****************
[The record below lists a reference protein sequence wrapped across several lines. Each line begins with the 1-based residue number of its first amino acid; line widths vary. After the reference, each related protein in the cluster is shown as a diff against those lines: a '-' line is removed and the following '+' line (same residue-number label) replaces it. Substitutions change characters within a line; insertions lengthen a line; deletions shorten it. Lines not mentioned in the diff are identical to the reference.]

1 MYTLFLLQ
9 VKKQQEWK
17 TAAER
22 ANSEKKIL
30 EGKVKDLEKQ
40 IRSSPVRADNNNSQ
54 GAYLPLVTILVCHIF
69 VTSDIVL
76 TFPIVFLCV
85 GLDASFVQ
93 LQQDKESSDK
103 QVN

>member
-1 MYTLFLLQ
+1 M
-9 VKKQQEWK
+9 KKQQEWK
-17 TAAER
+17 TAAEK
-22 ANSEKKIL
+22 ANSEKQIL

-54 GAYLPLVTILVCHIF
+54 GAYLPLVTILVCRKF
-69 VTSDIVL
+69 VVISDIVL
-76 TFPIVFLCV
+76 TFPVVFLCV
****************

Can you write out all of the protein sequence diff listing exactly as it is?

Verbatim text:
[The record below lists a reference protein sequence wrapped across several lines. Each line begins with the 1-based residue number of its first amino acid; line widths vary. After the reference, each related protein in the cluster is shown as a diff against those lines: a '-' line is removed and the following '+' line (same residue-number label) replaces it. Substitutions change characters within a line; insertions lengthen a line; deletions shorten it. Lines not mentioned in the diff are identical to the reference.]

1 MYTLFLLQ
9 VKKQQEWK
17 TAAER
22 ANSEKKIL
30 EGKVKDLEKQ
40 IRSSPVRADNNNSQ
54 GAYLPLVTILVCHIF
69 VTSDIVL
76 TFPIVFLCV
85 GLDASFVQ
93 LQQDKESSDK
103 QVN

>member
-1 MYTLFLLQ
+1 M
-9 VKKQQEWK
+9 KKQQEWK
-17 TAAER
+17 TAAEK
-22 ANSEKKIL
+22 ANSEKQIL

-54 GAYLPLVTILVCHIF
+54 GAYLPLVTILVCRKF
-69 VTSDIVL
+69 VVISDIVL
-76 TFPIVFLCV
+76 TFPVVFLCV